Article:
In an article in the September 1960 issue of Horizon magazine, Ingmar Bergman was described as “the most widely acclaimed film director of our time.”[i] Bergman was a clergyman’s son and grew up witnessing funerals, weddings, baptisms, and marriages. “The Devil was an early acquaintance, and in the child’s mind there was a need to personify him; and indeed, the Devil has had a central role in many of Bergman’s films as has religion itself.”[ii]
“To me, religious problems are continuously alive. I never cease to concern myself with them, and my concern goes on every hour of every day. Yet it does not take place on the emotional level but on the intellectual one. Religious emotion, religious sentimentality is something I got rid of long ago—I hope. The religious problem is an intellectual one to me: the problem of my mind in relation to my intuition. The result of some kind of tower of Babel [P-B context].”[iii] Bergman’s insight here, albeit an unconscious one, is the problem of the intellect as a barrier (a reaction, an obfuscating tower of Babel) to the present moment (an intuitive response to life). His career as a filmmaker has been an intuitive search for an experience of the present moment, the same process we are all engaged in.
Seeing himself as a magician, a conjurer, Bergman recognized that in making a film, he was creating an illusion. “When we experience a film, we consciously prime ourselves for illusion: putting aside will and intellect, we make way for it in our imagination. The sequence of images plays directly on our feelings without touching on the intellect.”[iv]
Bergman reveals that he is aiming for an emotional reaction and the intellect is involved but not in the sense of a “rational” intervention. In short, Bergman is unintentionally creating suffering for those viewing his films and the viewers cooperate by using the films as an escape or distraction from their existential anxiety. Both the filmmaker and his audience are unconsciously seeking to create reactions by entering P-B, the environment of illusion.
In a sense, Bergman has built his body of work on the survival strategy of the false self energy centers whereby we all pursue plenty, pleasure and power. He was influenced in this by reading Eino Kaila’s book Psychology of the Personality. “His thesis that man lives strictly according to his needs—negative and positive—was shattering to me, but terribly true. And I built on this ground.”[v]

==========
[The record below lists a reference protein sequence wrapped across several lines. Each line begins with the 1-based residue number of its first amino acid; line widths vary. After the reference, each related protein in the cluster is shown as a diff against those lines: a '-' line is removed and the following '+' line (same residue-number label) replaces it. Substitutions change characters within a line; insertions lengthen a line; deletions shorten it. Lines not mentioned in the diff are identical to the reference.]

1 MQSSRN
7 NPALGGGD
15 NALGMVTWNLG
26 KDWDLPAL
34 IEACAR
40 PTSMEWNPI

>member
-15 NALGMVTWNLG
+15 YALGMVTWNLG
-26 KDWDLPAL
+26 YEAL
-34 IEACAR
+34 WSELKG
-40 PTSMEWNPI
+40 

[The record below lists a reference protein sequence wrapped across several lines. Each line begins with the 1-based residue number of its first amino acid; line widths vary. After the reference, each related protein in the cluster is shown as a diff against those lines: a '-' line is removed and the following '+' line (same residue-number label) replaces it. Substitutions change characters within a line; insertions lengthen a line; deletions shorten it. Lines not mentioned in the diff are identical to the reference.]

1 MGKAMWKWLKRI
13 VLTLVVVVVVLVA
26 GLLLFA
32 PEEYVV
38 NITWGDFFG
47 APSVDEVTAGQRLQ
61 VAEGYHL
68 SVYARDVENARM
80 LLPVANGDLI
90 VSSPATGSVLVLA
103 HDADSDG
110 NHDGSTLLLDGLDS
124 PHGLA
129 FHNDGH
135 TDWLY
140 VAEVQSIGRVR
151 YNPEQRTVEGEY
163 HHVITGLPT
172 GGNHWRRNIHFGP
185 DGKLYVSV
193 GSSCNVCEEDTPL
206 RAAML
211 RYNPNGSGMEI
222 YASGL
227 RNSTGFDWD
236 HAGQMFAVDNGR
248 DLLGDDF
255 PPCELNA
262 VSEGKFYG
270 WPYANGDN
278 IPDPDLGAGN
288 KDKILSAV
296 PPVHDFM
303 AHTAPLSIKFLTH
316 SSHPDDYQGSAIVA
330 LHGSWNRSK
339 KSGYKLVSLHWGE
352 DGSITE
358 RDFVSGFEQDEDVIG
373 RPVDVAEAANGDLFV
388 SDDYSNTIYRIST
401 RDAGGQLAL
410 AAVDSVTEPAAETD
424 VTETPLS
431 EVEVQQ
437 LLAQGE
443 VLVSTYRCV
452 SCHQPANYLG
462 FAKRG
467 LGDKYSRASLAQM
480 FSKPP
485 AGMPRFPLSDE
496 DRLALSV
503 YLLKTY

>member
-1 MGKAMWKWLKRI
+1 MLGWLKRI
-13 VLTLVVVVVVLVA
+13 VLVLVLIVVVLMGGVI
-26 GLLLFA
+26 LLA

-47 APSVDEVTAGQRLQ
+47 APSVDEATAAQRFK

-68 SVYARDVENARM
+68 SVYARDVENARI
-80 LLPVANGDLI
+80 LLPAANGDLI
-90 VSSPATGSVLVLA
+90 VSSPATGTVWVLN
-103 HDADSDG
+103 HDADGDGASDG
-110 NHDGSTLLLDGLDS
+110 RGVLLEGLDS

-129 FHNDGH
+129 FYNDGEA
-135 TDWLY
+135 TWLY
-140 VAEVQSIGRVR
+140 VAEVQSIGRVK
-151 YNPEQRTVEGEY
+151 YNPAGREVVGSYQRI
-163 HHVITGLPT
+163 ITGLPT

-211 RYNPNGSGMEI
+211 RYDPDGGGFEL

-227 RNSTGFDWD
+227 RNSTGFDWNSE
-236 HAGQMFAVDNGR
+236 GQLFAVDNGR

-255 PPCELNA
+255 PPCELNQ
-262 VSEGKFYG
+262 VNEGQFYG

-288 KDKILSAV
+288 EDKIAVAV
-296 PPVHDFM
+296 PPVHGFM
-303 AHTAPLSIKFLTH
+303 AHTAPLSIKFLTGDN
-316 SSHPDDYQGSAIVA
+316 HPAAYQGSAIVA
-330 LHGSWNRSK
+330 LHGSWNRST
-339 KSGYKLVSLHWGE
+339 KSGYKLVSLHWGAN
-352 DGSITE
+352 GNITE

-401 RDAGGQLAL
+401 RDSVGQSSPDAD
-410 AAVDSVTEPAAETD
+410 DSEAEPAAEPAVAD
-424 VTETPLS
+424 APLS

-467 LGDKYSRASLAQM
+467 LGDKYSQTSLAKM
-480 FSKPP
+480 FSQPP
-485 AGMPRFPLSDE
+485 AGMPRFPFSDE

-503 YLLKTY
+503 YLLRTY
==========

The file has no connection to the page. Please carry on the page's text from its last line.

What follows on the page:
Deriving our identity from P-B results in our identifying with the false self as we fail to recognize that deriving our identity from our body, mind and emotions is fundamentally an illusion. Bergman intuits the price humankind pays by insisting on gratifying what Freud called the ego. “Today the individual [false self] has become the highest form, and the greatest bane of artistic creation. The smallest wound or pain of the ego is examined under a microscope as if it were of eternal importance. The artist considers his isolation, his subjectivity, his individualism almost holy. Thus we finally gather in one large pen, where we stand and bleat about our loneliness without listening to each other and without realizing that we are smothering each other to death. The individualists stare into each other’s eyes and yet deny each other’s existence. We walk in circles, so limited by our own anxieties that we can no longer distinguish between true and false, between the gangster’s whim and the purest ideal.”[vi]
Bergman’s films indict humankind because we cannot distinguish between P-A and P-B, between the True-self and the false self, between an act of compassion and an act of violence.
The rebuilding of the Cathedral of Chartres is used by Bergman to reveal his intention as a creative artist. “There is an old story of how the Cathedral of Chartres was struck by lightning and burned to the ground. Then thousands of people came from all points of the compass, like a giant procession of ants, and together they began to rebuild the cathedral on its old site. They worked until the building was completed—master builders, artists, laborers, clowns, noblemen, priests, [and] burghers. But they all remained anonymous, and no one knows to this day who rebuilt the Cathedral of Chartres.”[vii]
In this story Bergman reveals the importance of the Buddhist principle of no “I” or no “ego.” To live life spontaneously, expressing his True-self in the present moment, left no room for the self-destructive false self to enter Bergman’s process of creation. This identity was of the utmost importance to Bergman as an artist. Speaking of the anonymous “artist” who helped rebuild Chartres: “He lived and died without being more or less important than other artisans; ‘eternal values,’ ‘immortality,’ and ‘masterpiece’ were terms not applicable to his case. The ability to create was a gift. In such a world flourished invulnerable assurance and natural humility.”[viii]
The True-self is the only true identity we have, if only we realized this. The “movie” that we create by reacting in the dark space of P-B, where we have come to escape the responsibility of expressing our gift, is an illusion. Our True-self knows better than to seek fame and recognition, let alone immortality. That would be a reaction. Bergman in his own way knew that what he wanted was to use his art anonymously as a response to life.
“I want to make a dragon’s head, an angel, a devil—or perhaps a saint—out of stone. It does not matter which; it is the sense of satisfaction that counts. Regardless of whether I believe or not, whether I am a Christian or not, I would play my part in the collective building of the cathedral.”[ix] That cathedral is Simple Reality.
[i] Bergman, Ingmar. “Why I Make Movies.” Horizon. September 1960, page 5.
[ii] Ibid., page 6.
[iii] Ibid., page 9.
[iv] Ibid., page 7.
[v] Ibid., page 9.
Find a much more in-depth discussion in books by Roy Charles Henry.